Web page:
***Please note that Lebanon is the only one of the listed countries which requires that applicants register as refugees with the UNHCR. However, because the UNHCR is not currently accepting refugee registrations in Lebanon, it appears that processing for DAP is not currently available in Lebanon.***
  • Q: What can I do if I am eligible for the DAP but I am residing in Syria?
  • A: You must be residing in one of the 13 processing locations listed above to apply for DAP. USCIS has stated that it is possible that the program will be expanded in the future and beneficiaries who do not reside in one of the current locations may return the forms indicating another country where they would like to be processed. USCIS will contact them if the processing locations are expanded. It is unlikely, however, that processing in Syria will be possible due to the conflict there.
  • Q: How does the process work?
  • A: USCIS has stated that it is mailing letters and “Expression of Interest Forms” from the Department of State to the petitioners of cases with qualifying Syrian or Iraqi beneficiaries. When the letter is received, the petitioner should notify the beneficiary about the program and if the beneficiary wishes to apply, either party may complete and return the forms. After the Refugee Processing Center receives your forms, they will be forwarded to the appropriate Resettlement Support Center (RSC) overseas. The RSC will contact the beneficiary directly to arrange further case processing.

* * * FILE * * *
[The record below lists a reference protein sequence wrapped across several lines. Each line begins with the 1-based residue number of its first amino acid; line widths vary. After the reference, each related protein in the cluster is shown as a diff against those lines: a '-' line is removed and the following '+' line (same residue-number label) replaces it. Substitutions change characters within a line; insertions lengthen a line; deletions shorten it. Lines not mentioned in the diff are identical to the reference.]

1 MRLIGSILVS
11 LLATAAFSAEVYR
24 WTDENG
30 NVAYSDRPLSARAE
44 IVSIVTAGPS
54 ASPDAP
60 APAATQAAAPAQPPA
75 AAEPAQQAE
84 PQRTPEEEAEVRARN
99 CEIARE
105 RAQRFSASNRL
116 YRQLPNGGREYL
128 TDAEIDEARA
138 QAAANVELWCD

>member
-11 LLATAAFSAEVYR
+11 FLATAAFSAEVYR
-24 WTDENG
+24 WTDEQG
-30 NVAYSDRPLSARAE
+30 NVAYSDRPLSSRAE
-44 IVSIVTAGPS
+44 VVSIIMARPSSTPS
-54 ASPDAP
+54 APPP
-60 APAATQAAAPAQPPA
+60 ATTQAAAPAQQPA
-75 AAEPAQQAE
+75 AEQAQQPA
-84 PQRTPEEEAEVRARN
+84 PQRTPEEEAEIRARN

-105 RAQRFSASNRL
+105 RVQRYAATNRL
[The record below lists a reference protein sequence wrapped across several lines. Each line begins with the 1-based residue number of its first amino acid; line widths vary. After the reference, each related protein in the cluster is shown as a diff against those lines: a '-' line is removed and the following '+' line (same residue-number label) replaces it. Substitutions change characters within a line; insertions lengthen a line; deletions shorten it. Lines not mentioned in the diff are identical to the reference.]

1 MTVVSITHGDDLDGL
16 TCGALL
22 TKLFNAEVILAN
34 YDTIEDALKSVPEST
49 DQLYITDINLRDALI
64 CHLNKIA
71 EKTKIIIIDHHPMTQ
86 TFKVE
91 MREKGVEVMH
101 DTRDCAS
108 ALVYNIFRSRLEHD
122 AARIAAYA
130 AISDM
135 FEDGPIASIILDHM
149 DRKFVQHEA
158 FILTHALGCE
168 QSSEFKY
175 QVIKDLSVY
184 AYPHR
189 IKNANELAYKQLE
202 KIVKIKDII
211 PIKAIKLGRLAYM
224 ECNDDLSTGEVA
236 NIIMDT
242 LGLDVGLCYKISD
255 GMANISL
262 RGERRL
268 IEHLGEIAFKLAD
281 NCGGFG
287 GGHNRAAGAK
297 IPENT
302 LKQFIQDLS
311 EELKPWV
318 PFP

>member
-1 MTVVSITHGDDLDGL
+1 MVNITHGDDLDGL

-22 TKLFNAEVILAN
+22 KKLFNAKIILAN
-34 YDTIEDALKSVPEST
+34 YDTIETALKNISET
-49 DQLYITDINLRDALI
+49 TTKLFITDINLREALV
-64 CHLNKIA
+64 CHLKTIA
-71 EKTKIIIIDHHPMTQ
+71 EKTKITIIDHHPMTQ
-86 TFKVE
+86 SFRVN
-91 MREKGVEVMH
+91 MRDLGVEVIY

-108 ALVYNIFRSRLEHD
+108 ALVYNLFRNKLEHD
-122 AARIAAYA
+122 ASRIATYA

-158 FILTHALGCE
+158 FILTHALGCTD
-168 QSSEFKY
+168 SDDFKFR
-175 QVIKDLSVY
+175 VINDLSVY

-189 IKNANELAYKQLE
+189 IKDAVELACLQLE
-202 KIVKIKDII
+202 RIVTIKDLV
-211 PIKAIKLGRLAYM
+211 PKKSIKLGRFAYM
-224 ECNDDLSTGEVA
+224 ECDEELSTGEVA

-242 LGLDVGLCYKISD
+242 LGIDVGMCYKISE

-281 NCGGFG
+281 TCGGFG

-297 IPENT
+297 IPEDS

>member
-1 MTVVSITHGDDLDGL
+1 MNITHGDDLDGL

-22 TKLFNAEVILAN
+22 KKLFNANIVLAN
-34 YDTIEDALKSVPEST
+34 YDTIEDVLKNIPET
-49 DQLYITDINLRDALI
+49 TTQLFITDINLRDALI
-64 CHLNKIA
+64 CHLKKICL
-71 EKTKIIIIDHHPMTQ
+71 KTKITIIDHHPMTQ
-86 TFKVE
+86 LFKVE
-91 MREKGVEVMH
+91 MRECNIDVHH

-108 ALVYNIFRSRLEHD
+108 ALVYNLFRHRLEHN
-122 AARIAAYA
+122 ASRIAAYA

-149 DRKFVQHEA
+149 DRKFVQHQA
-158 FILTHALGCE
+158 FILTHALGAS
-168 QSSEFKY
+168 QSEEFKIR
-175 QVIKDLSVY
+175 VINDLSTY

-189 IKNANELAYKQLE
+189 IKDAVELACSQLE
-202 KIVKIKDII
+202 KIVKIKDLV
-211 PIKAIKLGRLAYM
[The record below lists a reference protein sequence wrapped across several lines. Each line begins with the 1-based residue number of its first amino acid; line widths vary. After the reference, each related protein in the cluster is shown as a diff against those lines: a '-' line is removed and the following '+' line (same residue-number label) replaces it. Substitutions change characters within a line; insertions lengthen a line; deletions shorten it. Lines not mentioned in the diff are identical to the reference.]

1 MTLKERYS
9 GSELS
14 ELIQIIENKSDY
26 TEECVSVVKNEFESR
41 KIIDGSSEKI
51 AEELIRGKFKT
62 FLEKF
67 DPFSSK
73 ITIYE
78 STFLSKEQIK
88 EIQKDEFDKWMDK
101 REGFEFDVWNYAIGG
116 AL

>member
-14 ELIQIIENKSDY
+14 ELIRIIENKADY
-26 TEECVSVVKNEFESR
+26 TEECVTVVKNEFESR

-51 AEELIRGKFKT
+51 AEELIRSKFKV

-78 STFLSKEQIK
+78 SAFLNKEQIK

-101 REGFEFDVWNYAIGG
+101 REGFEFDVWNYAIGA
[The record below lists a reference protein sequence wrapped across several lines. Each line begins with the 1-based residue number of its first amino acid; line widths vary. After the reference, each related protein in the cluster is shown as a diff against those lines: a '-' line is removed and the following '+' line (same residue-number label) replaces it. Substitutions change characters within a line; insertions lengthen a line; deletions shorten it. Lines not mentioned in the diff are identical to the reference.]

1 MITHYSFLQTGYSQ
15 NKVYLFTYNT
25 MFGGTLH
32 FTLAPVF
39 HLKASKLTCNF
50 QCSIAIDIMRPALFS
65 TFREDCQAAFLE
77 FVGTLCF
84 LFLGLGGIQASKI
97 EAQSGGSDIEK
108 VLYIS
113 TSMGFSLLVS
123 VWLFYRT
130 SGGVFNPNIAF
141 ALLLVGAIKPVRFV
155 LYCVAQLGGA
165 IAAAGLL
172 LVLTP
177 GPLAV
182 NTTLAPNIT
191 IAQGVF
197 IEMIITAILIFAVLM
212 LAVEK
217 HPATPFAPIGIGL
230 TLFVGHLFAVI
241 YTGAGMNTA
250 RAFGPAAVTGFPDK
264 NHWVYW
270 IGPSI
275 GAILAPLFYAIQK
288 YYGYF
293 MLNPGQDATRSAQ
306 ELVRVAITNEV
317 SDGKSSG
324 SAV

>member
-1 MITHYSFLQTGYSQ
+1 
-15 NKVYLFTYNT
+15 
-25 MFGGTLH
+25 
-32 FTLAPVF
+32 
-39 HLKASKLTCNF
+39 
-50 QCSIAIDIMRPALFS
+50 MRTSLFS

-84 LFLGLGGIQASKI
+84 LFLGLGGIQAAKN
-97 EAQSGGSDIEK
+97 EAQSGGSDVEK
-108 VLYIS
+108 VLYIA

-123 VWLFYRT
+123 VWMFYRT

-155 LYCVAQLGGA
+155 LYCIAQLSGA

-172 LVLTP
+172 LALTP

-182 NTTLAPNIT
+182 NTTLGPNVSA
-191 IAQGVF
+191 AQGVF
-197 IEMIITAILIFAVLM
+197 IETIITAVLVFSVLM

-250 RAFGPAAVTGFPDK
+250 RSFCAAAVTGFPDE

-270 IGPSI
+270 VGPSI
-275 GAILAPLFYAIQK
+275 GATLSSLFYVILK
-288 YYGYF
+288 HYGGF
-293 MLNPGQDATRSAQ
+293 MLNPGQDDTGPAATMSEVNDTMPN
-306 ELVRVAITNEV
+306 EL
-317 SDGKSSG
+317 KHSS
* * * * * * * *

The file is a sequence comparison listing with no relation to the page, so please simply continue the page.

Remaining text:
• Q: I have heard that some petitioners have already received letters about applying for DAP. What should I do if I haven’t received a letter yet?
  • A: Although some petitioners started receiving letters around mid-February 2016, it may take several weeks for the petitioners in all eligible cases to be contacted. If you have not received a letter and would like us to follow up with the U.S. government on your behalf, you may contact us for a consultation at info@akimmigration.com.
  • Q: Will DAP necessarily speed up the process for all qualified beneficiaries of approved I-130s?
  • A: No, the refugee resettlement process can take 18-24 months or even longer so it depends on the type of petition you have filed and how long it has already been pending. USCIS has recommended that you not pursue processing through DAP if the beneficiary of an approved I-130 has already been interviewed for an immigrant visa or has already been scheduled for his/her interview as it will not expedite the process.
  • Q: Will applying for DAP negatively affect my immigrant visa petition?
  • A: No, it is permissible to pursue refugee processing for purposes of DAP and immigrant visa processing at the same time. If the potential immigrant fails to qualify for DAP, he/she can continue with the traditional processing route for an immigration visa, assuming he/she was not found to be inadmissible to the U.S.